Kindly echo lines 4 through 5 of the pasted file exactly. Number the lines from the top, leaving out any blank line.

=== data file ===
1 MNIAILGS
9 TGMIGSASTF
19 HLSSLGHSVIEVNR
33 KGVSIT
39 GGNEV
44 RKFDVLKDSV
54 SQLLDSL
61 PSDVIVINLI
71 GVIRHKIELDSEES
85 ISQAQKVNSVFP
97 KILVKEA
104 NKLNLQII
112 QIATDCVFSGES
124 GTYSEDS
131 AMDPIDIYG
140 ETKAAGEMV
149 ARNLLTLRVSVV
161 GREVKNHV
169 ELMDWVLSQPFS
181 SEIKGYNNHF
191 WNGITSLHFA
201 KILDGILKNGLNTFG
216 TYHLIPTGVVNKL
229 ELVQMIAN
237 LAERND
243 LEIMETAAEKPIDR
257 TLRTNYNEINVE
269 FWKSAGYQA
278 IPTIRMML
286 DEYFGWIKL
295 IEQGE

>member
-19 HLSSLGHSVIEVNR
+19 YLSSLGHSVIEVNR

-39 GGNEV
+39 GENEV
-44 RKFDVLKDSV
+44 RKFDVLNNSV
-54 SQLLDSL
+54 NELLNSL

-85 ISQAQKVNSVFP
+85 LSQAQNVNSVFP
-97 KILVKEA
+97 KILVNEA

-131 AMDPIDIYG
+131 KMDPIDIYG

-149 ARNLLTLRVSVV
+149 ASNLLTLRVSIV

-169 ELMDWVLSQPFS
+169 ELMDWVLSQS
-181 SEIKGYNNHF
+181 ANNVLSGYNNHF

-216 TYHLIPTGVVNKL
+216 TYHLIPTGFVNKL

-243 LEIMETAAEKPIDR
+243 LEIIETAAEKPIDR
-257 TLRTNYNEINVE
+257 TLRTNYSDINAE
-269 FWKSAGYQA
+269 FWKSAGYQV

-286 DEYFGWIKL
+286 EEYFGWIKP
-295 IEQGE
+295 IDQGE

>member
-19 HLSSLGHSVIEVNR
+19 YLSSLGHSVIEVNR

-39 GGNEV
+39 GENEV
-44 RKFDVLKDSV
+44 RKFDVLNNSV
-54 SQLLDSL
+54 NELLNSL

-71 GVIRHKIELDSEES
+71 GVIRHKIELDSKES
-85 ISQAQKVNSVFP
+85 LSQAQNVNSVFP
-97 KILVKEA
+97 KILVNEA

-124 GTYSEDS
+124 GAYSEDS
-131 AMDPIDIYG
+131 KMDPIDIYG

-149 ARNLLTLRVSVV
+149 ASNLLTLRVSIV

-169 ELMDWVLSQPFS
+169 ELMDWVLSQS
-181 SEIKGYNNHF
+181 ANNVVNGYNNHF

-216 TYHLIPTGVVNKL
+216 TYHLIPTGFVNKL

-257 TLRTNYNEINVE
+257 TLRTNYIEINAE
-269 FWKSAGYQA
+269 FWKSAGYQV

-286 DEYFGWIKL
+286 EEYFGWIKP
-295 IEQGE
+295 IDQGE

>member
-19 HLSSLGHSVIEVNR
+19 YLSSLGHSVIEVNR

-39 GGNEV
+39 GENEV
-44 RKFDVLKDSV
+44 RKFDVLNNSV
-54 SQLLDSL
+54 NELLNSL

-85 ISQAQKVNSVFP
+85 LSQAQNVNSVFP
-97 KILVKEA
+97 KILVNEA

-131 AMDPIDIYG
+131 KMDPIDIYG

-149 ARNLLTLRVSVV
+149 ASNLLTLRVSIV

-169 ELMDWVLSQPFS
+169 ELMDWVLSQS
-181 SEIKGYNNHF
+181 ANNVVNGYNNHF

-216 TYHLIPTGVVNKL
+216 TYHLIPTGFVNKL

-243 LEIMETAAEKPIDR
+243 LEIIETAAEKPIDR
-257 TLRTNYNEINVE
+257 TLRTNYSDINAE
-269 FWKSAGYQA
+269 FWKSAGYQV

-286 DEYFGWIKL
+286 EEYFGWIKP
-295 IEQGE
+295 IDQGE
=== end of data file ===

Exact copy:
33 KGVSIT
39 GGNEV